If you have been very successful from a financial standpoint, you have to be concerned about the potential impact of estate taxes. Many people contend that the death tax is not fair, because your estate is comprised of resources that you have been able to retain after paying innumerable taxes throughout your life.
Why should your death be a taxable event in and of itself?
This a good question, but whether it is fair or not, the federal estate tax is a fact of life. The good news is that there is a credit or exclusion that allows you to pass along a certain amount of property free of taxation, and it is quite high.
At the time of this writing in 2020, the federal estate tax exclusion is $11.58 million. We should point out the fact that the top rate of the tax is 40 percent, so a significant chunk of your legacy could potentially be absorbed by taxation.
Because this exclusion is allotted to each individual taxpayer, if you are married, you would have an $11.58 million exclusion, and your spouse would have the same exclusion.
The matter of “portability” in this context refers to the ability of a surviving spouse to use the exclusion that was allotted to his or her deceased spouse. Prior to 2011, the estate tax exclusion was not portable. To put it in a nutshell, when you died, your estate tax exclusion died with you. Your surviving spouse would only have one exclusion to utilize going forward.
Getting back to the matter of fairness, in most cases, both people that are in a marriage contribute to the wealth that is accumulated. If the estate is the product of the efforts of two individuals, why should the surviving spouse have just a single exclusion?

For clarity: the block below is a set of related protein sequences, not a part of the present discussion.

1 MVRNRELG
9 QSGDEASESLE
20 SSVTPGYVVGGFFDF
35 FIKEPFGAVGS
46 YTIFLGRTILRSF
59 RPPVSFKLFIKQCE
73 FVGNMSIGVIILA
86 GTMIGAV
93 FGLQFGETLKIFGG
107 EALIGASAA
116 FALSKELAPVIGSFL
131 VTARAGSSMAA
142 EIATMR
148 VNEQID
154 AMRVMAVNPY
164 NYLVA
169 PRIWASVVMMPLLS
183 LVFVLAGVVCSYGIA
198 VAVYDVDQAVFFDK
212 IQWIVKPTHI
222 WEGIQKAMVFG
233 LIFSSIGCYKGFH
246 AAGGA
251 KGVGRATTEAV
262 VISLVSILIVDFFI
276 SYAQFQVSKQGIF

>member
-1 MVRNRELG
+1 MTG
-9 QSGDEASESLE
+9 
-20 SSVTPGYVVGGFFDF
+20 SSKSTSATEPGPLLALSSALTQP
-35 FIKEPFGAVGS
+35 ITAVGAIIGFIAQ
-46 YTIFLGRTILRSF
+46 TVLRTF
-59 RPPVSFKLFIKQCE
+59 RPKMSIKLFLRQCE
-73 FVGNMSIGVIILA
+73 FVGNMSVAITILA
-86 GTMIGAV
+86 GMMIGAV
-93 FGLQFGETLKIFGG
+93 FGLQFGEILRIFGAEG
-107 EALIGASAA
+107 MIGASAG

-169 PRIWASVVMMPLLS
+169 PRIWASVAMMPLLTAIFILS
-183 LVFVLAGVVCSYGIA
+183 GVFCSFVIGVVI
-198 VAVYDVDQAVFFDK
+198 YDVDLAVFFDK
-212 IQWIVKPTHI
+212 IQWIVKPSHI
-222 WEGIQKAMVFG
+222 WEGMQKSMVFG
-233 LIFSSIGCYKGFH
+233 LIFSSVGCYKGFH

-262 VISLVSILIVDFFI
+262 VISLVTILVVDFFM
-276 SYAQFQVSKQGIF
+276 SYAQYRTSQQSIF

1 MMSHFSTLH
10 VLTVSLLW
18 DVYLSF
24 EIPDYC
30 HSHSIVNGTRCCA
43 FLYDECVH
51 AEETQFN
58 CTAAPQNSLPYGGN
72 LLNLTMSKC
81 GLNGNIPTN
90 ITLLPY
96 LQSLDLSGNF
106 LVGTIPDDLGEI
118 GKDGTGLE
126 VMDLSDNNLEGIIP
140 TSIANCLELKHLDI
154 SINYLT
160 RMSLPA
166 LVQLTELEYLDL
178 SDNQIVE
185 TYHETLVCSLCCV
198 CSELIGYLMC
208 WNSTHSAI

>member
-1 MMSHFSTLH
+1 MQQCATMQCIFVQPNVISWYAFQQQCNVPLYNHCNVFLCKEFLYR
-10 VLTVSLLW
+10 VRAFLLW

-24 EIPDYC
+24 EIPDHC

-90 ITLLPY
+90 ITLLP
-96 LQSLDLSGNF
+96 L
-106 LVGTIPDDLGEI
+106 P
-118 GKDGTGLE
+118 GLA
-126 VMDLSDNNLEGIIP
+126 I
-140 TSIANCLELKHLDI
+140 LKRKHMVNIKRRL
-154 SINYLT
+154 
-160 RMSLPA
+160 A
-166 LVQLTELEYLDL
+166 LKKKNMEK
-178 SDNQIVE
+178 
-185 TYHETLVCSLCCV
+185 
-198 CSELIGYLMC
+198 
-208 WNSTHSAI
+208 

In this instance, the common sense argument won out. When a tax reform measure was enacted in 2011, the estate tax exclusion became portable between spouses. Portability has been retained since then, so the surviving spouse would have a total exclusion of $23.16 million using the figures that are in place for 2020.
Another thing to understand about the estate tax and married couples is the fact that there is an unlimited marital deduction. You can transfer any amount of money or any other type of property to your spouse free of taxation, as long as your spouse is a citizen of the United States.
If you are thinking that you can simply give gifts to your loved one while you are living to avoid the estate tax, your logic is sound, but there is roadblock.
There is a gift tax in place that is unified with the federal estate tax. The exclusion is a unified exclusion that encompasses large lifetime gifts along with the estate that be transferred to your heirs after you are gone.
State Estate and Inheritance Taxes
The majority of the states in the union do not have state-level estate taxes, but there are several that do impose their own separate death taxes. On the state level, the exclusions are usually lower than the federal exclusion. As a result, you could face exposure to a state estate tax even if you are exempt from the federal tax.
One of our locations is in Vermont, and there is an estate tax with an exclusion of $4.25 million and a 16 percent maximum rate. Our other office is in Albany, New York, and the Empire State has an estate tax as well. The max rate is the same at 16 percent, and the exclusion is $5.85 million.
An inheritance tax is a different form of taxation that is potentially applicable on transfers to each non-exempt inheritor. There is no federal inheritance tax, but there are six states with inheritances taxes. Vermont and New York are not among them.
Download Our Estate Planning Worksheet
If you would like to learn more about estate taxes and other important topics, we have developed a valuable resource that is available to you through this website. Our attorneys have produced an educational worksheet that you can use to gain a more thorough understanding of the process. It is being offered free of charge at the present time, and you can click this link to obtain access to your copy.
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We are holding a series of informative seminars over the coming weeks, and you can learn a lot if you attend one of these sessions. There is no charge for admission, but we ask that you register in advance, because space is limited. To do just that, visit our seminar schedule page and follow the simple instructions.
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